Why do ordinary soaps cause irritation to skin?
Asked by | 24th Mar, 2008, 08:42: PM
Soap cleanses the skin, because it is a surfactant composed of hydrophobic fragments (water-insoluble) and hydrophilic fragments (water-soluble), which are at the same time lipophobic (fats-insoluble). According to the rule that ''like dissolves like'' a hydrophile fragment dissolves in water and a lipophobic binds with fat and dirt particles. Oil-in-water (O/W) type emulsion emerges, which prevents dirt from accumulating on the skin surface and facilitates rinsing of soap with water.
However, ordinary soaps are alkaline – have pH of about 9 and thus they can damage the skin's acidic barrier (about 5,5 pH), disturb the bacterial flora balance. In result, it increases the risk of the penetration of the skin by microorganisms or allergens. Breaking the continuity of the lipid coat also increase the skin's dehydration. After the soap is rinsed away, the skin remains alkaline with pH of 7-8. It takes at least 30 minutes for the lipid coat to rebuild. Sometimes this process takes even 3 hours. Thus,over-use of ordinary soaps might cause irritation to skin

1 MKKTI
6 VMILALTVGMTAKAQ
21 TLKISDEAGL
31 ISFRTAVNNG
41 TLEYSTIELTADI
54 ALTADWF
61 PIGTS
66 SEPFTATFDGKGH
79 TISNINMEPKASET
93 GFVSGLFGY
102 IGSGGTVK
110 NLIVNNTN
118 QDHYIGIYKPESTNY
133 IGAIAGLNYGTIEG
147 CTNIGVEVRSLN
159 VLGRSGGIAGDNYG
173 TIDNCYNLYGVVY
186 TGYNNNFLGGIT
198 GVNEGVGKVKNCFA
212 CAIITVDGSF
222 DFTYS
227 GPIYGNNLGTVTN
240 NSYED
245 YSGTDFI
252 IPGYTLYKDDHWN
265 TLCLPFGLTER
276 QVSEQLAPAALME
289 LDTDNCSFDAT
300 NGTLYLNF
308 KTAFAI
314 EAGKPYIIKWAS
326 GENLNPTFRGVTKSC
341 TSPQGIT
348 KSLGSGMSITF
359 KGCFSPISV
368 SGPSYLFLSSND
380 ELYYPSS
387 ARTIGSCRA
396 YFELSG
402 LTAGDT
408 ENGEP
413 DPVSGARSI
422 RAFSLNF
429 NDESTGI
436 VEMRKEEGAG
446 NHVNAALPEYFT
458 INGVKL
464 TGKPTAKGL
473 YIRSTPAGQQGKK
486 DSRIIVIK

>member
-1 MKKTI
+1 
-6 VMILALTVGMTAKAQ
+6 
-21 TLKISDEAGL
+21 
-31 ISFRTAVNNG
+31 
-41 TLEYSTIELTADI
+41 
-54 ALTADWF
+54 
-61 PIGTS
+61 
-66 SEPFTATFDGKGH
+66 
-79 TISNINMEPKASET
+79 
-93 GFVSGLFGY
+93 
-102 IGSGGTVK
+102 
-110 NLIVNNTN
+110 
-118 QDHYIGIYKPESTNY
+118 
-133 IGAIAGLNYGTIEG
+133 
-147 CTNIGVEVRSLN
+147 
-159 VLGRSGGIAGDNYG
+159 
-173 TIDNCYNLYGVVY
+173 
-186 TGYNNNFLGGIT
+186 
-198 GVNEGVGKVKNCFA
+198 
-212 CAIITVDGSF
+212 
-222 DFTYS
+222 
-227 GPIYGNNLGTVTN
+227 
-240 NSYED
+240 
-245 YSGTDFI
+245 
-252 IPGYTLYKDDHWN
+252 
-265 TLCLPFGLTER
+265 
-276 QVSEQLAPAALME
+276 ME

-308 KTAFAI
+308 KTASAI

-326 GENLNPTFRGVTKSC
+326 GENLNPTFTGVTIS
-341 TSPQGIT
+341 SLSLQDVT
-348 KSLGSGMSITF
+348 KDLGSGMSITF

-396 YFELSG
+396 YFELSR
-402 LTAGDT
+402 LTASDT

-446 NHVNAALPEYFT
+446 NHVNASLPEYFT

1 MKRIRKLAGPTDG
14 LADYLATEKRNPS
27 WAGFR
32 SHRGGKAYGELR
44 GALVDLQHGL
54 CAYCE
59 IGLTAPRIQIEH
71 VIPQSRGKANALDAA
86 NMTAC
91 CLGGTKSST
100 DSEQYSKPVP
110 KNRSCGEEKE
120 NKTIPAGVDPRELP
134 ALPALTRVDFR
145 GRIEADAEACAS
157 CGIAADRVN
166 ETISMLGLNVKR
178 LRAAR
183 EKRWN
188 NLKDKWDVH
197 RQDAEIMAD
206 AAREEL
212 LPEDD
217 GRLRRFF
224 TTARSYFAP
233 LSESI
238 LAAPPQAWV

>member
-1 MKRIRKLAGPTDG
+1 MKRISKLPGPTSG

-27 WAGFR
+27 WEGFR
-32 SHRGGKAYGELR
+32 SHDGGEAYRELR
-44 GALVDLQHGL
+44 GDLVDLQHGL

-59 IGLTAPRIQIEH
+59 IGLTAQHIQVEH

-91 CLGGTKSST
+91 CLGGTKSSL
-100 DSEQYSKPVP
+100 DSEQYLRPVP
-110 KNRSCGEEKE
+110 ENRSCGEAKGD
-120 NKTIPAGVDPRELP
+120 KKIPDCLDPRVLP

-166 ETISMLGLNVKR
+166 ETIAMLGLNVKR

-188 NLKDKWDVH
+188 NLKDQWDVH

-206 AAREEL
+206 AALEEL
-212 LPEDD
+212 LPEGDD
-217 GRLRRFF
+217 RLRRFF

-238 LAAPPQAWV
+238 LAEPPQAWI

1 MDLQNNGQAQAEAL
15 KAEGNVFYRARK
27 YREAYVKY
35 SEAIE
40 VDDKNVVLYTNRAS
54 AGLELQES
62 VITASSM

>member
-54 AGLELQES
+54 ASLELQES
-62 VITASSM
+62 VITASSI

In simpler words, the soaps solubilise fats and oils. The skin requires some of the fats and oils secreted by the body to keep it in a reasonable condition. Over use of soaps and detergents removes too much of these oils with the result that irritation happens.
Answered by | 13th Jun, 2008, 01:01: AM
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